The Autumn mornings bejewel spiders silk creations with dew droplets making them obvious amid the vegetation.
Hammock webs hung between the tall stems and in the brambles this morning.
These webs belong to the common Hammock weaver spider (Linyphia triangularis) This is a small spider growing up to 6mm long which sits under the hammock waiting for prey. The prey is caught on the “barrage lines” above the hammock. They fall down onto the platform where they are killed but not wrapped in silk. The family of spiders they belong to is the Linyphiidae which has more than 4,300 species worldwide.
Spider webs Come in different designs and are specific to species so can aid identification . Here are some nice diagrams I found that show the differences and some photos from this mornings walk as examples for some.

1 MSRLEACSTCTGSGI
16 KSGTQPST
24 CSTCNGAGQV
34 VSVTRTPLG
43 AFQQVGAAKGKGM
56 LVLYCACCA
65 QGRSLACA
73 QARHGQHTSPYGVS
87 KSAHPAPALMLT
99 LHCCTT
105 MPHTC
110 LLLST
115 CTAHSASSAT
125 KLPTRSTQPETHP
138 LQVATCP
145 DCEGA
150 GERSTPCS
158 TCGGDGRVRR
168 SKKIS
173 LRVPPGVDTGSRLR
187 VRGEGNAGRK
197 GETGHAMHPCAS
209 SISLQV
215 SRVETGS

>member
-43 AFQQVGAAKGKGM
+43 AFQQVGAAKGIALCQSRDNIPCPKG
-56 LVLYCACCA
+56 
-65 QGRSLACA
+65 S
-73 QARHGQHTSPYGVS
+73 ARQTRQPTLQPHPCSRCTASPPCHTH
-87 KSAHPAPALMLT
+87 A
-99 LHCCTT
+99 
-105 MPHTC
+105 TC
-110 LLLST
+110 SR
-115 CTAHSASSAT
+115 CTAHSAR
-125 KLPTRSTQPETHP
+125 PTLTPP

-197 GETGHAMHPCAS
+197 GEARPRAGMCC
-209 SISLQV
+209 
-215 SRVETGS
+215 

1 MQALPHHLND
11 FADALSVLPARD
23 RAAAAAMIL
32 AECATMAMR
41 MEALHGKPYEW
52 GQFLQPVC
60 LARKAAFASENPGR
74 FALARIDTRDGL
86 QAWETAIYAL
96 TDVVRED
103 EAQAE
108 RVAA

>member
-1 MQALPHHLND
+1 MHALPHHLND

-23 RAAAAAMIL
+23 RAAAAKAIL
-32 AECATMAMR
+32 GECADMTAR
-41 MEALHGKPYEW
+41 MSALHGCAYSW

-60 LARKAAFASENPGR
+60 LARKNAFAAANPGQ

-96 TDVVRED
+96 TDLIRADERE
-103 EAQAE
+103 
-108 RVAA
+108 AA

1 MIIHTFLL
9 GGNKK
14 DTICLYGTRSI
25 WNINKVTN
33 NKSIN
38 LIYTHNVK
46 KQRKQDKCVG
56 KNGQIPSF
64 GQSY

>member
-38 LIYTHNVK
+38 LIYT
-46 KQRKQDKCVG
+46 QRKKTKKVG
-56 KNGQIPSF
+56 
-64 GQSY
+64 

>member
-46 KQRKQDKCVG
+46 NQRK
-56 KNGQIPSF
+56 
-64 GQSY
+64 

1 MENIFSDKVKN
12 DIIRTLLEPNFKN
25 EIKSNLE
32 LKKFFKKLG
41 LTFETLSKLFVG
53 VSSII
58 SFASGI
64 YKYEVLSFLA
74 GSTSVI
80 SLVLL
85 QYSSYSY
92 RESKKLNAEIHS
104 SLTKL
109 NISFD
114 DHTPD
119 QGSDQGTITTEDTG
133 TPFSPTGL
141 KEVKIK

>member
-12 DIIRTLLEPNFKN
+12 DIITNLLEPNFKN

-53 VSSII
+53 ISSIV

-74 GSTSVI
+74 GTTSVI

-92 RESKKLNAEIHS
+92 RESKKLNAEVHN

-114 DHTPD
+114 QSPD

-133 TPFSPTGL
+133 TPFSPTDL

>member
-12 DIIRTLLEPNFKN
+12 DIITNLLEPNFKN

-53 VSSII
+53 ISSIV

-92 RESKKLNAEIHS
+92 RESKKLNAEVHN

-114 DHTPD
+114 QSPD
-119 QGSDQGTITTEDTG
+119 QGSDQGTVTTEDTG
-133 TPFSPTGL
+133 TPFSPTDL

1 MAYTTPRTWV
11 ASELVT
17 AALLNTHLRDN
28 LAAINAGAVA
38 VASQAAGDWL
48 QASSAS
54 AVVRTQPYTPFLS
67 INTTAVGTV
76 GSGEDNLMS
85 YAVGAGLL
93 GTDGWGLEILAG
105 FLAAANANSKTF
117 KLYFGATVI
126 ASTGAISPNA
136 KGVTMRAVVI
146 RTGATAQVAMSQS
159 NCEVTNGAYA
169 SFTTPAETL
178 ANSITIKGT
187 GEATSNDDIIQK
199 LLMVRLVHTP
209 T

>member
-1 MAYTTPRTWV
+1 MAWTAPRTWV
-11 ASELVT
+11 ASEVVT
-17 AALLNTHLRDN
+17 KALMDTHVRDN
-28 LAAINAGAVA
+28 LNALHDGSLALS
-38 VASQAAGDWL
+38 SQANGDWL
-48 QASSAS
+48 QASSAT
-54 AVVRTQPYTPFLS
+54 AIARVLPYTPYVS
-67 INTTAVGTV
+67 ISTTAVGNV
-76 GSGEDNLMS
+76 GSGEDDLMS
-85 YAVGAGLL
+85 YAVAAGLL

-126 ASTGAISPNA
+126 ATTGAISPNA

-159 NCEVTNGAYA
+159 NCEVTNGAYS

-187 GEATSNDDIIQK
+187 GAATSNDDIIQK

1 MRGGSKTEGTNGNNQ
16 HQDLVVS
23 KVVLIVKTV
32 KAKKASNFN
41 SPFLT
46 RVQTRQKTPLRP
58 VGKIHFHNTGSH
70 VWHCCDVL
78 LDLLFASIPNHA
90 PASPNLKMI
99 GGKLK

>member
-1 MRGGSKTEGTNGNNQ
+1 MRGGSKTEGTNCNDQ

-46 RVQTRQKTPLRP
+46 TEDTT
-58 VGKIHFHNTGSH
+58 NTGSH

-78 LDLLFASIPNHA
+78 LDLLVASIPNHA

The classic ‘web’ everyone thinks of where the word spider is mentioned.
Sheet webs like the hammocks I saw this morning.
I didn’t see any funnel webs this morning but there were plenty in the summer months amongst the brambles.
The teasels seemed to give a perfect anchor point for webs but also attracted the wonderful snails.
A great Autumn walk .